For most of my life, I’ve thought of tradition as those things that our parents hand down to us. For the most part, my parents didn’t really have religious traditions that I inherited beyond those that are generic to the Jewish people. I’m sure there are some; I just can’t think of them.
By contrast, my husband’s family has so many traditions; we call them minchagim – or customs. Some are accepted as a standard minchag of many; others are specific to his family (though I’m sure others have this tradition as well). For example, my husband’s mother (z”l – of blessed memory) made potato kugel every week. You could call it a potato casserole, but kugel just seems to fit it better.
She taught me how to make it and I am forever grateful. She described it in so many steps – and I wondered if all were necessary to create the wonderful, creamy, pre-Shabbat treat that everyone loved. The tradition wasn’t just to make it, but to eat it Friday afternoon during the afternoon hours when you are hungry. You don’t want to eat a big meal – as dinner will be large and festive. So – potato kugel.
I listened to my mother-in-law’s recipe and thought how much work it took. It was all done by hand, rather than with a food processor. There were steps and steps and methods and methods and I wondered if I could simplify it and still get the same taste. And so began a quest to see, to test.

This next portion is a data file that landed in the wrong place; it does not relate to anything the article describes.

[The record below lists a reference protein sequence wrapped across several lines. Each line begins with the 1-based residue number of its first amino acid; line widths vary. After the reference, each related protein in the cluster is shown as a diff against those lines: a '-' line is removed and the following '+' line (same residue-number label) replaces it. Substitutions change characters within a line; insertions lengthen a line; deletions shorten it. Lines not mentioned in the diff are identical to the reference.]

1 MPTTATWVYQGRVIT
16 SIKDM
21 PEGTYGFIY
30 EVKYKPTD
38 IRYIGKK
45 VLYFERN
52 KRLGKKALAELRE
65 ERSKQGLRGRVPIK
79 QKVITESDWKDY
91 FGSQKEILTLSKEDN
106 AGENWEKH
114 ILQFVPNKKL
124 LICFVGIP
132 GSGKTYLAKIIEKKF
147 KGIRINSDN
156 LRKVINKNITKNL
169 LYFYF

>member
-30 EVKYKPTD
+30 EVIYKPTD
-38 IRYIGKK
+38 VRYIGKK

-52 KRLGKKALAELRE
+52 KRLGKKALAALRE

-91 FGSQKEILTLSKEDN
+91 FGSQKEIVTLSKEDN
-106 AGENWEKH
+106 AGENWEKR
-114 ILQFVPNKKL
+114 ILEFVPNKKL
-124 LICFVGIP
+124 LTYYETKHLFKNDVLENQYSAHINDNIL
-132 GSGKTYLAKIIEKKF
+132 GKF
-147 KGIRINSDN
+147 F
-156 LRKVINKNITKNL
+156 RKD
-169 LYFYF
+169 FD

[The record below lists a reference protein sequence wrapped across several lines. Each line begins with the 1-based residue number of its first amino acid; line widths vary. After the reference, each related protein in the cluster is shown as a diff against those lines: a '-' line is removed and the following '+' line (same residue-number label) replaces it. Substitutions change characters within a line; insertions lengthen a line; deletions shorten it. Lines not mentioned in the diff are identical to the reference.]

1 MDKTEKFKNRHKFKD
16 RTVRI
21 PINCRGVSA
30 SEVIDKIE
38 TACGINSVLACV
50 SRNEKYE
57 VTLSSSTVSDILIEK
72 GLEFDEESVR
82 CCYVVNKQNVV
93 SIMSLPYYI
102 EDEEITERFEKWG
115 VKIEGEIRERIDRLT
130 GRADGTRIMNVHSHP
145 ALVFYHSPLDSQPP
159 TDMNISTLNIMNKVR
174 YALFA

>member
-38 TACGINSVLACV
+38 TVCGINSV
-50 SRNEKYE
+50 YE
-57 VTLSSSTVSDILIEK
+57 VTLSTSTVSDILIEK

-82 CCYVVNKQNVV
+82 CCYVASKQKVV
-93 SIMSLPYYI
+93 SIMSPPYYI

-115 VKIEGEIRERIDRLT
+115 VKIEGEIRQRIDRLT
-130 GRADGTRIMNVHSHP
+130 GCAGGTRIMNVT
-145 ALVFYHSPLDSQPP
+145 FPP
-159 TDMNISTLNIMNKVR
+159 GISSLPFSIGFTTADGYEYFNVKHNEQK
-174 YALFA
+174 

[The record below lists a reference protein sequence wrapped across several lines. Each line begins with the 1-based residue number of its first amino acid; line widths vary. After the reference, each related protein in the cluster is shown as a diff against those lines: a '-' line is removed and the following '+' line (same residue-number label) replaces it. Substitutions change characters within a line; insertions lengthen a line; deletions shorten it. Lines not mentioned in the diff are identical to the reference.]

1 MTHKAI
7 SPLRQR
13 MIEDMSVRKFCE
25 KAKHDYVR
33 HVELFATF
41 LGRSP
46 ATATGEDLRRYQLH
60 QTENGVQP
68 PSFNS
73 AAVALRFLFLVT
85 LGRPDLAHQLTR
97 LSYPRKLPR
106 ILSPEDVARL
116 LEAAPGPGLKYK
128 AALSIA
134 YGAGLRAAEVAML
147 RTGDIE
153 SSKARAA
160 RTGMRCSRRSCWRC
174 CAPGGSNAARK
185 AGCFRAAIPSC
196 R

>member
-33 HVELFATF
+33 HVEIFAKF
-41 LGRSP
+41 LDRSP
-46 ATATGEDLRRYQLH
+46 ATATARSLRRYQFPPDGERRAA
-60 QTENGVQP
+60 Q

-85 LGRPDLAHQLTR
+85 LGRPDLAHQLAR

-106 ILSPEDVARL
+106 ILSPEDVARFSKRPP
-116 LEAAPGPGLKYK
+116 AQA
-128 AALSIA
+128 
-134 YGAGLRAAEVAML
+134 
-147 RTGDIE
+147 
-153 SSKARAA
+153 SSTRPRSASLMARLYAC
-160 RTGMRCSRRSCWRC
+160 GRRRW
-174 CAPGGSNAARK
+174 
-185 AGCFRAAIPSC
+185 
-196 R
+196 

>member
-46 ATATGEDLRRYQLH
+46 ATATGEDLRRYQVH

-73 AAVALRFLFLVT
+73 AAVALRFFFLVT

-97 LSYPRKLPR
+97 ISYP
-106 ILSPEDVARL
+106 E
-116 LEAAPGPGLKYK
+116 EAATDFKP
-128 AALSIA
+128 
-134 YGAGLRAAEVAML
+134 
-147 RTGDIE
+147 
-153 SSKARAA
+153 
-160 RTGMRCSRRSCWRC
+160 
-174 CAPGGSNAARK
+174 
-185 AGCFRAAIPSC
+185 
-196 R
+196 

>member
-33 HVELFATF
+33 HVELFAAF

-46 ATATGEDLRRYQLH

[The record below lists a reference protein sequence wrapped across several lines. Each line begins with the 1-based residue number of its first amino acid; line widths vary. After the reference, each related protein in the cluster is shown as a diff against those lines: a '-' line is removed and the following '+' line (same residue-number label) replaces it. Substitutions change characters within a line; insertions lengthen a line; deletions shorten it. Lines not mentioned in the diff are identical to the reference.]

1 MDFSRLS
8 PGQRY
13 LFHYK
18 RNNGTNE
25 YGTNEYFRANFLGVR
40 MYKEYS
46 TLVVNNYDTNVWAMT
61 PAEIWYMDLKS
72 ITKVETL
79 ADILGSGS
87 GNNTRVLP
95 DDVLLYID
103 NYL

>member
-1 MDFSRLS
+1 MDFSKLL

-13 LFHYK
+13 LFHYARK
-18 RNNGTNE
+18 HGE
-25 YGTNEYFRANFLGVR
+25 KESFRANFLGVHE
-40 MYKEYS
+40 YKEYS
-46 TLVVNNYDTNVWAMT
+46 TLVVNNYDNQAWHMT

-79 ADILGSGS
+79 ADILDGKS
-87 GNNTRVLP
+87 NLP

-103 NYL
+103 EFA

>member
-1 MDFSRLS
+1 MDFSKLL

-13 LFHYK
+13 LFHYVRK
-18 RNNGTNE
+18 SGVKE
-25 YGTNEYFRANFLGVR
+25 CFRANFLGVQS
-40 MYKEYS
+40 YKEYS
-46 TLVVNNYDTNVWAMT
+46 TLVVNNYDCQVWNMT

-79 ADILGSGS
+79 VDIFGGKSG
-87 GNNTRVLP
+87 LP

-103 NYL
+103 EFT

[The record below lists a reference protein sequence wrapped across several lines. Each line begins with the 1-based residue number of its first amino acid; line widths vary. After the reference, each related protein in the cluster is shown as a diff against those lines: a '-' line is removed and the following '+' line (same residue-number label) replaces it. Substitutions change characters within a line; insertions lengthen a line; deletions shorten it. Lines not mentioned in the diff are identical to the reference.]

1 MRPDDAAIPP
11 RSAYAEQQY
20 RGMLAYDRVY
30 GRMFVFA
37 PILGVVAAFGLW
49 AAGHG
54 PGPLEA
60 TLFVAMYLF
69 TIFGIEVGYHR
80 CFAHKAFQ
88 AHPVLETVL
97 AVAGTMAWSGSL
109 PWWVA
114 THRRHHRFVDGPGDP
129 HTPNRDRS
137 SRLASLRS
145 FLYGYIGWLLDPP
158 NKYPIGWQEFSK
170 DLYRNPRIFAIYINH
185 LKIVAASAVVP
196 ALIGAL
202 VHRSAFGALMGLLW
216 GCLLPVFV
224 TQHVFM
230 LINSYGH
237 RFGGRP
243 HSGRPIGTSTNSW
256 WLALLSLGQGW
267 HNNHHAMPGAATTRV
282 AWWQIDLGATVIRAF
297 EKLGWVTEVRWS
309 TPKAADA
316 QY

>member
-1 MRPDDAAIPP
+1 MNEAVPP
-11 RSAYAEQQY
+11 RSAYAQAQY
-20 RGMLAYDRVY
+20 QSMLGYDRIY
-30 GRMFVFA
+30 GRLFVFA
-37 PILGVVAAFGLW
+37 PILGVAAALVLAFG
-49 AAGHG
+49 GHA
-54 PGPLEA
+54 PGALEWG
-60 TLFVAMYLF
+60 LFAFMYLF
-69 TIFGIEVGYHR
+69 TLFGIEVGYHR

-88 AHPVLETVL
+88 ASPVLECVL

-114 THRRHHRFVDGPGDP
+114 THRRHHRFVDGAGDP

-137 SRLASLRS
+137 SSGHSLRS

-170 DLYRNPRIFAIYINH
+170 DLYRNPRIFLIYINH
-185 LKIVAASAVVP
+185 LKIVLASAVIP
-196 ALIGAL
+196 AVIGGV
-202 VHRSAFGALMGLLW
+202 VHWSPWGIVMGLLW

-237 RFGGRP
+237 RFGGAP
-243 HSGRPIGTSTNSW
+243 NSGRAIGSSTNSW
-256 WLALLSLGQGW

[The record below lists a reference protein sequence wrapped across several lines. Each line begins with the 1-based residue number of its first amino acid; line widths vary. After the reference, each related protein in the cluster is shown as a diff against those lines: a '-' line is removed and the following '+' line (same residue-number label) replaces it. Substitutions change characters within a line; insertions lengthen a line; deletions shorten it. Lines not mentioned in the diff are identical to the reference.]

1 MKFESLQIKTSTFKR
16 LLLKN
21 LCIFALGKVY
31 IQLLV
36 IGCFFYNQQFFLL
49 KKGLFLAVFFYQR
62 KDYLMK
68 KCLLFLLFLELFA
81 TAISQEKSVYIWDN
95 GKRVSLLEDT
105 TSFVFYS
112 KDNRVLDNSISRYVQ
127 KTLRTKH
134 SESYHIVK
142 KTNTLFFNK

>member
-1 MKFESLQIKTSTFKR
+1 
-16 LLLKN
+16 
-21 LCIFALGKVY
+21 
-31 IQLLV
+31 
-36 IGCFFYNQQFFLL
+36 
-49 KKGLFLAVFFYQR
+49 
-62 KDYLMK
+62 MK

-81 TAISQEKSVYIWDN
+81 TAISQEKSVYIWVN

In the end, there were many things I didn’t need to do – but the hardest part, hand grating, was not something that I have succeeded, at least this far, in replacing. At first I would make the potato kugel once in a while. For months now, perhaps even longer, I make it almost every week and miss it when I don’t. When Davidi is home, I get him to grate the potatoes. Otherwise, I do it – which isn’t easy, given problems I’ve been having with my right arm.
It’s a simple, basic recipe – the more you try to get fancy, the more is taken away from the simple, good taste.
She made it every week. Many were the times we arrived late Friday afternoon to the amazing taste of the creamy, warm dish. Somehow, it has now become a tradition in my home as well. Elie fights for the end piece – he loves the crust. David could eat almost half of it, if we let him.
So, off to make it again.